Author and article information

                +86 755 83570000 6303 ,
                J Hum Genet
                J. Hum. Genet
                Journal of Human Genetics
                Springer Singapore (Singapore )
                19 August 2019
                19 August 2019
                : 64
                : 11
                : 1067-1073
                ISNI 0000 0000 8877 7471, GRID grid.284723.8, Affiliated Shenzhen Maternity and Child Healthcare Hospital, , Southern Medical University, ; No. 3012, Fuqiang Road, 518028 Guangdong, Shenzhen China
                © The Author(s) 2019

                Open Access This article is licensed under a Creative Commons Attribution 4.0 International License, which permits use, sharing, adaptation, distribution and reproduction in any medium or format, as long as you give appropriate credit to the original author(s) and the source, provide a link to the Creative Commons license, and indicate if changes were made. The images or other third party material in this article are included in the article’s Creative Commons license, unless indicated otherwise in a credit line to the material. If material is not included in the article’s Creative Commons license and your intended use is not permitted by statutory regulation or exceeds the permitted use, you will need to obtain permission directly from the copyright holder. To view a copy of this license, visit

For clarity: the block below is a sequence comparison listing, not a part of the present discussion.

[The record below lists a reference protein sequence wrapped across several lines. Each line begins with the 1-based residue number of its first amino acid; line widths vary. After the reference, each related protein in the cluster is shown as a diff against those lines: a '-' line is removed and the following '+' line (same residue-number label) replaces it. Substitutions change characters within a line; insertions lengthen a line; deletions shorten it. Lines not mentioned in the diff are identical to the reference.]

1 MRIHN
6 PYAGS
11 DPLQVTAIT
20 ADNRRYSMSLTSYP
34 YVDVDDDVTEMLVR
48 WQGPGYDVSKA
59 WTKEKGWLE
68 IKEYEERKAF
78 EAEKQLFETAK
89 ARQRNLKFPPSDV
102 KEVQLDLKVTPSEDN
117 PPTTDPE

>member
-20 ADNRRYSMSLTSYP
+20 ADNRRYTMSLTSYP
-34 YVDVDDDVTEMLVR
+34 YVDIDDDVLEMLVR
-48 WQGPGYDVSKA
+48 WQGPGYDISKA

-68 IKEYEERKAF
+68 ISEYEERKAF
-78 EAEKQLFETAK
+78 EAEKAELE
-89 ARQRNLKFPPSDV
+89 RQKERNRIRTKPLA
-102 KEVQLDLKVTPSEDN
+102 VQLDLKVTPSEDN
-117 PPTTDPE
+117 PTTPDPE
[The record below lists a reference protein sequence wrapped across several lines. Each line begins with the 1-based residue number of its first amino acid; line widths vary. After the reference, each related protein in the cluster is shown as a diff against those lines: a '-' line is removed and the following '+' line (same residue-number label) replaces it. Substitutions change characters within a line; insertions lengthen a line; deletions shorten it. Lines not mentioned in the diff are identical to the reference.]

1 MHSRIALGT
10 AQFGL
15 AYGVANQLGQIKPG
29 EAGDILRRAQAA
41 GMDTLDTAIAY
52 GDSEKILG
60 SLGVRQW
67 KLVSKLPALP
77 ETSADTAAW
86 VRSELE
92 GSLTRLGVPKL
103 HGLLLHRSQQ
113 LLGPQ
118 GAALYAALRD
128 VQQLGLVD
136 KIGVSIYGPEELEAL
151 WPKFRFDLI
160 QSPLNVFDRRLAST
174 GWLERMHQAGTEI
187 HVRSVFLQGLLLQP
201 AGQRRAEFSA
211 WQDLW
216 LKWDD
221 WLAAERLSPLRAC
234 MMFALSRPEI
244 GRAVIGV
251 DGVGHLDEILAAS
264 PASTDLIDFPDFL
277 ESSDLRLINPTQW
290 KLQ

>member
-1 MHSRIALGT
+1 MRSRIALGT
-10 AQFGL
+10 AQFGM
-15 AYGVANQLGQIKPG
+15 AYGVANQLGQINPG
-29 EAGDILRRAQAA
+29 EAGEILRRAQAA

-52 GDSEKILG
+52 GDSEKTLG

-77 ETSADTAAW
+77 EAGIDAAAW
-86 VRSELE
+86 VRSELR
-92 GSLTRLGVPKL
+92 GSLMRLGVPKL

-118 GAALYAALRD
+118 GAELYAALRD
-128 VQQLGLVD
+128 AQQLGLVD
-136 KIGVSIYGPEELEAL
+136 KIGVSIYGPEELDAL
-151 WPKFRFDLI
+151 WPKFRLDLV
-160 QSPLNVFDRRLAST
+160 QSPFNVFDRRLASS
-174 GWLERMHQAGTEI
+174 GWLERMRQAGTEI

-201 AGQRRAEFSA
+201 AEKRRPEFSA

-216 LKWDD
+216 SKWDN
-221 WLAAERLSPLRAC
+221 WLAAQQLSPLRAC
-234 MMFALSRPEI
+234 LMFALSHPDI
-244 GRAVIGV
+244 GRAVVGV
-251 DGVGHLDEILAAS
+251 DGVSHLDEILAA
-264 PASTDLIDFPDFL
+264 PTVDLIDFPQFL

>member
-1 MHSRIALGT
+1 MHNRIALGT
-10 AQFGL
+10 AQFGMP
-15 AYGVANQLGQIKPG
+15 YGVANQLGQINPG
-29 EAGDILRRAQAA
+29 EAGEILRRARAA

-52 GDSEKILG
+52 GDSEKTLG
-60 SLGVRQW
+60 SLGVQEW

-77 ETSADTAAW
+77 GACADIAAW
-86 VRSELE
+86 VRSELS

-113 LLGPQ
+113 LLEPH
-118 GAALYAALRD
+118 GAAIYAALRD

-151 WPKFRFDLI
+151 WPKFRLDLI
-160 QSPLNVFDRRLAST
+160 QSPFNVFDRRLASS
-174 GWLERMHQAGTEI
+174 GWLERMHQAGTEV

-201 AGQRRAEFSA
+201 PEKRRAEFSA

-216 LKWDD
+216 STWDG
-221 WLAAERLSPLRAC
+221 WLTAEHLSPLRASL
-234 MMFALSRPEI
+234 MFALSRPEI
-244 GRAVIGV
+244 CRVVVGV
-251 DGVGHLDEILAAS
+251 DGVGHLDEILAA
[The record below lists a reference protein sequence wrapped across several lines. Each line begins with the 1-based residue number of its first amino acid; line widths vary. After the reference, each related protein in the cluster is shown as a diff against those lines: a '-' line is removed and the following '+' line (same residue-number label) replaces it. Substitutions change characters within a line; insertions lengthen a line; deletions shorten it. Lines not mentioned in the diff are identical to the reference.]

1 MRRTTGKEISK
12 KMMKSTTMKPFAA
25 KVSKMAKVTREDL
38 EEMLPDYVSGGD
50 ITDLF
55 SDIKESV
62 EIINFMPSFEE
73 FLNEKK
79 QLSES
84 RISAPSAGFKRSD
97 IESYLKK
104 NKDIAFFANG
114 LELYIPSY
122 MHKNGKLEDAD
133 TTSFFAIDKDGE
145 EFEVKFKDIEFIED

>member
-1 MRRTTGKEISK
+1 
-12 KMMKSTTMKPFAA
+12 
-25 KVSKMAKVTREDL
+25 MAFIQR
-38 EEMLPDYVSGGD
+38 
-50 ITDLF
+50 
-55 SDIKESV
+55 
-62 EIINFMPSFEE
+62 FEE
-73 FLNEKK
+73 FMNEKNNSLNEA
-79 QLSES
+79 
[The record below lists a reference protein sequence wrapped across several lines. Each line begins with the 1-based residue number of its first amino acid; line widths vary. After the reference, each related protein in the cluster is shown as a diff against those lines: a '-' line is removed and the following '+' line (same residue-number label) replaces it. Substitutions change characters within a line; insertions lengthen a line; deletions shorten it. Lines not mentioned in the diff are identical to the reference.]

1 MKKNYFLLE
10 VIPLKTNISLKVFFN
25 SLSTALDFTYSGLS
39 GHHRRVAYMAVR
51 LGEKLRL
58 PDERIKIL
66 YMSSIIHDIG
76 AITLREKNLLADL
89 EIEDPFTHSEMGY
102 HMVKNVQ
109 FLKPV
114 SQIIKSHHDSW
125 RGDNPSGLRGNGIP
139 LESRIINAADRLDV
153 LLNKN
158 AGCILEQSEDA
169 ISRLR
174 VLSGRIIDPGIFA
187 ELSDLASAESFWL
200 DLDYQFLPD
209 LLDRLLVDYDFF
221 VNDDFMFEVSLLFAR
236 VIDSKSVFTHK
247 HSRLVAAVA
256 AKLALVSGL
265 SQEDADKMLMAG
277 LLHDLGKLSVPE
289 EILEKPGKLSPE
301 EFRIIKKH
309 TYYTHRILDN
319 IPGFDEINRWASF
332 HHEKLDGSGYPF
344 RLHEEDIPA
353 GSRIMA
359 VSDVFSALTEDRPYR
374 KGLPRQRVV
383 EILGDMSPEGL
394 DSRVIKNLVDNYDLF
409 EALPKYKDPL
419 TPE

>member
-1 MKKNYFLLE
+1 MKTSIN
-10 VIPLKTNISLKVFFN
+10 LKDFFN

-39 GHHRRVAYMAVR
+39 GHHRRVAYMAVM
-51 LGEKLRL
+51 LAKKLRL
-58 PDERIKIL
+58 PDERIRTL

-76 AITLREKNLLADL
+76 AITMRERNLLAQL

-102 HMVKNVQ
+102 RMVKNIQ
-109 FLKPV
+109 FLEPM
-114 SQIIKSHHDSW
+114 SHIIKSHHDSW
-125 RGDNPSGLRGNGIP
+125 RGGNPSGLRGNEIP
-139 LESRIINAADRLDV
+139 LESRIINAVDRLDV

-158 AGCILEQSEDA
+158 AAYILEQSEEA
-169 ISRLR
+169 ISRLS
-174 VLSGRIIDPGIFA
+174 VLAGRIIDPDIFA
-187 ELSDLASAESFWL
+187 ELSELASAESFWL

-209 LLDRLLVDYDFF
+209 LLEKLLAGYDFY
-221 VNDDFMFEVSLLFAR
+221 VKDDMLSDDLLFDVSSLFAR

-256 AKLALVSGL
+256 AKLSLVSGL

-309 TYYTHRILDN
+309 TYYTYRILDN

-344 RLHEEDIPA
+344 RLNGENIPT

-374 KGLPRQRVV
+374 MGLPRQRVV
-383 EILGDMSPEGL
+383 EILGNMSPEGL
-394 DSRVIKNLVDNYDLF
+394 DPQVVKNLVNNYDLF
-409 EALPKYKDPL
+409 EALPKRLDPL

Funded by: FundRef, Shenzhen Science and Technology Innovation Commission;
                Award ID: JCYJ20170413092818116
                Award Recipient :
                Funded by: Shenzhen Health and Family Planning Commission Research Project (SZFZ2018047)
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                © The Author(s), under exclusive licence to The Japan Society of Human Genetics 2019


                medical genetics, genetics research